Revenue growth conference presents a diverse toolbox for improving sales

Data and culture are industry differentiators

National Restaurant Association President and CEO Dawn Sweeney opened the first-ever Restaurant Revenue Growth Conference by admitting that it was a hard decision to host the two-day event at the same time as the Restaurant Show. Ultimately, the organization listened to its audience, who wanted information specifically for them. “We decided this could be a two-day master-level seminar, balanced against the Show’s educational sessions,” she said.

True to its name, the conference’s content focused on building revenue. The conference speakers addressed some unique methods to do so.

Billy Beane, subject of the book and movie “Moneyball” and vice president of baseball operations for the Oakland A’s, zeroed in on the use of quantifiable data to grow the business. “For 150 years, we’d been keeping statistics, but baseball as a business had ignored it,” he said. “In sports, we wanted to be recognized for making decisions from our gut.”

He said that the small team was losing money and needed a unique view if it was going to succeed. “That’s a great platform to try something new,” Beane said.

He hired Paul DePodesta, a 24-year-old Harvard economics major, to make sense of 150 years of data. He identified the statistics that most correlate with wins and came up with on-base percentage. At the time, those skills were undervalued.

“A bunch of players were mispriced because they didn’t look right,” Beane explained, noting that scouts were looking for a particular type of player. “We ignored that and just looked at the data.”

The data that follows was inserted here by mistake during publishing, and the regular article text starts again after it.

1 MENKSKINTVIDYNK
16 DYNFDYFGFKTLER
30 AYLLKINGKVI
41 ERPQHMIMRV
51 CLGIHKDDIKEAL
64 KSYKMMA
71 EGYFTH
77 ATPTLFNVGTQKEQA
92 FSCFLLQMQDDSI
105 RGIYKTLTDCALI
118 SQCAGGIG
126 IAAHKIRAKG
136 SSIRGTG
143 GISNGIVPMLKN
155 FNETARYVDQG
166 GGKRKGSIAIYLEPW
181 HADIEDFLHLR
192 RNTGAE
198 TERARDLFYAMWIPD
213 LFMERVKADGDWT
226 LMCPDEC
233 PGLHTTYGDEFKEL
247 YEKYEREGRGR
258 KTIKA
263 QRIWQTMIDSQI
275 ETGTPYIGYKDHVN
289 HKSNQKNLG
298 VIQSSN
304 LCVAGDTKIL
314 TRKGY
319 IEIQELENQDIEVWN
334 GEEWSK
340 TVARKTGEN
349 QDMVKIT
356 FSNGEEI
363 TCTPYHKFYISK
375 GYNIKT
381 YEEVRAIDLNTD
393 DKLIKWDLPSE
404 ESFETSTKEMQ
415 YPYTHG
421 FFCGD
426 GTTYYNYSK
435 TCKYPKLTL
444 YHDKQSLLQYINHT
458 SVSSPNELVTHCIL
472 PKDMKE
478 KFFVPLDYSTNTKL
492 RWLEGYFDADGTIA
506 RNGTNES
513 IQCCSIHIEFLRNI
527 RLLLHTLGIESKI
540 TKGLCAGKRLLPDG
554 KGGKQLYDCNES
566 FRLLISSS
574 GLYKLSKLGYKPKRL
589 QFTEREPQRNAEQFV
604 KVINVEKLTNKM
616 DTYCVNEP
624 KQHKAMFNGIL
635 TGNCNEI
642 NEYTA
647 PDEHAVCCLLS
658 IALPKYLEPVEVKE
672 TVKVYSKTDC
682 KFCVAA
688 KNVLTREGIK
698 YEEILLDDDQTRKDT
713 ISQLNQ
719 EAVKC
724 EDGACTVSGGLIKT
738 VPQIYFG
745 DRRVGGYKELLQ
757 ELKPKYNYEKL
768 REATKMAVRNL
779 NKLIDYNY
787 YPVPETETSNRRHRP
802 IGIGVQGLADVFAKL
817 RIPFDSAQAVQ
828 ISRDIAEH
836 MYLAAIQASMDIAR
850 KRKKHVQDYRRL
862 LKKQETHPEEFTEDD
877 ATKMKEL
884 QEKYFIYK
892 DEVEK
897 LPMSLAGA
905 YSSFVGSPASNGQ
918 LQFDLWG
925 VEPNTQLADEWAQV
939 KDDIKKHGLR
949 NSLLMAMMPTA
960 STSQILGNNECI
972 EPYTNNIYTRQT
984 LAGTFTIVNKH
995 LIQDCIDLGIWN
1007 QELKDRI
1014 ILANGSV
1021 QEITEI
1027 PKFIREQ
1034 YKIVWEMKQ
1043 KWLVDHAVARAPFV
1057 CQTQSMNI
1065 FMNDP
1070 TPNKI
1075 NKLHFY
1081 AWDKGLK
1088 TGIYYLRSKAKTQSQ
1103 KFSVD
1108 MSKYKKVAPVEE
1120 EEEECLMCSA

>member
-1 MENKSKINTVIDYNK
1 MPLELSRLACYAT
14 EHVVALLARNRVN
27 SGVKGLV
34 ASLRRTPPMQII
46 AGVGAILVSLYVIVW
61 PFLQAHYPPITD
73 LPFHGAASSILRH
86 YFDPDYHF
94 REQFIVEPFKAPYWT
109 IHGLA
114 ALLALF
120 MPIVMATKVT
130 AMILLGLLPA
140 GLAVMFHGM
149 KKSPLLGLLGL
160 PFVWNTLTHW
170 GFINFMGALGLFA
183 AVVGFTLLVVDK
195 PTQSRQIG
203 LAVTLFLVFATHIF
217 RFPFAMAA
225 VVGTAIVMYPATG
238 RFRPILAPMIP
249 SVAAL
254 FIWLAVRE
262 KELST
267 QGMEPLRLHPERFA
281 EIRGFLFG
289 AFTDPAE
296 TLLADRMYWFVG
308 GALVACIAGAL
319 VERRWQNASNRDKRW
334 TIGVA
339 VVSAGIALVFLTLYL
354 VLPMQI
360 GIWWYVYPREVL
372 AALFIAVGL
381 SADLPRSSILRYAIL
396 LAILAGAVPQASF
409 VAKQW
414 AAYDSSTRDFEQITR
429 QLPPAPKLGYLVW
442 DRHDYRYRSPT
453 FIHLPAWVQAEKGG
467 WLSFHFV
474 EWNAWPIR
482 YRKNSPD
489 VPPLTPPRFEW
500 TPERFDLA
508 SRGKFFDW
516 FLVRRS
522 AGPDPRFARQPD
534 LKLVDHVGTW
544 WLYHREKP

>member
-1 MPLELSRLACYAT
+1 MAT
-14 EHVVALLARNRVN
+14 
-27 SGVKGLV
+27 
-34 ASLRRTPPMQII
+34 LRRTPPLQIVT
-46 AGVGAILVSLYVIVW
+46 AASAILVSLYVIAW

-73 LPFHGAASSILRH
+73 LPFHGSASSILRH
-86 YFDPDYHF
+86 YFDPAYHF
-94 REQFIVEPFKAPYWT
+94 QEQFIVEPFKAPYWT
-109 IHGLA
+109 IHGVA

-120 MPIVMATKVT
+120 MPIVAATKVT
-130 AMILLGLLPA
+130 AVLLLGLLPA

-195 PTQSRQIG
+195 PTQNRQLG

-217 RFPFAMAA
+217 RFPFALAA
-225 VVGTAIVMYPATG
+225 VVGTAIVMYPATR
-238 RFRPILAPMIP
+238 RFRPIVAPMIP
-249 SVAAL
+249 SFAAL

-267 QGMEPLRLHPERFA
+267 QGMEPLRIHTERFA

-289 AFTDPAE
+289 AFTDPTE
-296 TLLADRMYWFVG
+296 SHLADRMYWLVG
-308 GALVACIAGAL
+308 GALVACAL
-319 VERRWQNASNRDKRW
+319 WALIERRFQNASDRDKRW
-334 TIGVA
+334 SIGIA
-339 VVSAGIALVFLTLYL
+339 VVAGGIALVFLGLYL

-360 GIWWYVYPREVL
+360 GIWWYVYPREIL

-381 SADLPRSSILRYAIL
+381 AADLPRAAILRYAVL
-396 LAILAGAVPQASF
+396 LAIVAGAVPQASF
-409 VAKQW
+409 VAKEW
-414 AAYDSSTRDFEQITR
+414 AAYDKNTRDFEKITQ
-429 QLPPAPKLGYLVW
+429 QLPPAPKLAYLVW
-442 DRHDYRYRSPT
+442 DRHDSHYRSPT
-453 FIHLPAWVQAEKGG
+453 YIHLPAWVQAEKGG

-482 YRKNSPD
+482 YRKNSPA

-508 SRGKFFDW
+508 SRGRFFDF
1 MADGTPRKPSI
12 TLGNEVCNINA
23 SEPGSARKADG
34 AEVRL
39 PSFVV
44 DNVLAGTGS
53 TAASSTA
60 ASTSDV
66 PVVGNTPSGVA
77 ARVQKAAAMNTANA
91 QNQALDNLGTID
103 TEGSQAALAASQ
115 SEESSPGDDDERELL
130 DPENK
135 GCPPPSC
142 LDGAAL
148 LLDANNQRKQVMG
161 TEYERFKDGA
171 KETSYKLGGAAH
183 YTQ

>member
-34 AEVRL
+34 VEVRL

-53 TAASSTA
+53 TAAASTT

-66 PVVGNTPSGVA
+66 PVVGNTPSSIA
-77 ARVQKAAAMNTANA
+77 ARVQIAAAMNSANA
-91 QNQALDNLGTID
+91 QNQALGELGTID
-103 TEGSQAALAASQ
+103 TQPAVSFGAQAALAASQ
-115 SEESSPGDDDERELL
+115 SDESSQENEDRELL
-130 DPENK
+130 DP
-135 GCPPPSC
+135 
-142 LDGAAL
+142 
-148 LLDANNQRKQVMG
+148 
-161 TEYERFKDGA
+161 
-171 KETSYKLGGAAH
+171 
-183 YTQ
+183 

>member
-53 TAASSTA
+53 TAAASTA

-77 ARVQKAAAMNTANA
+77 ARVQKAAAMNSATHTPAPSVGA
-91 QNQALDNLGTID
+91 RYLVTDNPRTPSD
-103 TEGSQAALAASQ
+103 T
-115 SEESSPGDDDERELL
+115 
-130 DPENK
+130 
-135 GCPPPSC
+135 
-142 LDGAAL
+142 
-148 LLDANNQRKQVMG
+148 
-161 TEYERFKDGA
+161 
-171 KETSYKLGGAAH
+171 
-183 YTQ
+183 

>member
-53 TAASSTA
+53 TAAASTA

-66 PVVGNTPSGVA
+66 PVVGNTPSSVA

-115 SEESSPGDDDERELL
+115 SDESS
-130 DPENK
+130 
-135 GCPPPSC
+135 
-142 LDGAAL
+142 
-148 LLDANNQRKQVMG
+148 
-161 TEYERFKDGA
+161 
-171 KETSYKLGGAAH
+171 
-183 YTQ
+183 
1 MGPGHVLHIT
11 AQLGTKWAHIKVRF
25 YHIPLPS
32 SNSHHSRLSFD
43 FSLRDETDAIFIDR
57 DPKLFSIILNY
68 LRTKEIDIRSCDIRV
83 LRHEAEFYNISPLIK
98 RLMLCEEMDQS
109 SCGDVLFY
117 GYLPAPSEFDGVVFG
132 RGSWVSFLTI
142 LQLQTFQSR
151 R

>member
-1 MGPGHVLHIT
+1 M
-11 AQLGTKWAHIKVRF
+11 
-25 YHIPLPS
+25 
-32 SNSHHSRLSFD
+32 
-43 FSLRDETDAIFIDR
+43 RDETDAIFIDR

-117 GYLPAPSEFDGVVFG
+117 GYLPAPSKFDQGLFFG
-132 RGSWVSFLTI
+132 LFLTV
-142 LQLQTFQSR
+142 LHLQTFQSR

Restaurant operators in the room took away the lesson to start with the data on hand and learn how to measure everything. Correlate the data to business goals—sales, traffic, customer satisfaction. Focus on the actions that are moving the needle. Keep measuring and adjust based on the numbers, not on gut instinct or what you think you know.

Another counter-intuitive means of increasing revenue was highlighted by Scott Svenson, co-founder of fast-growing fast-casual pizza chain MOD Pizza. “Our secret sauce might not be what you expect,” he said. Svenson and his wife founded the chain to serve the staff and community, not just to sell pizza.

MOD Pizza ensures that staff is paid a living wage and tries to hire people who need a break. For instance, some employees are on prison work-relief programs, and others are learning disabled.

“If we were going to devote our life to a business, we had to focus on the why,” Svenson explained. He laughed that his wife said, “the last thing the world needs is another soulless restaurant chain.”

MOD Pizza enables its employees to own the culture, which makes them feel accountable. They’re allowed to do the right thing rather than follow a script, so they are authentic to customers. “Our people and our purpose are more important than our customers, products, or profits,” he said.

Beyond the keynote presentations, RRGC attendees also participated in smaller breakout sessions, many of which took place in a lounge-like atmosphere and were highly interactive. Topics ranged from monetizing social media to meal kits to store design.

This post is sponsored by The National Restaurant Association®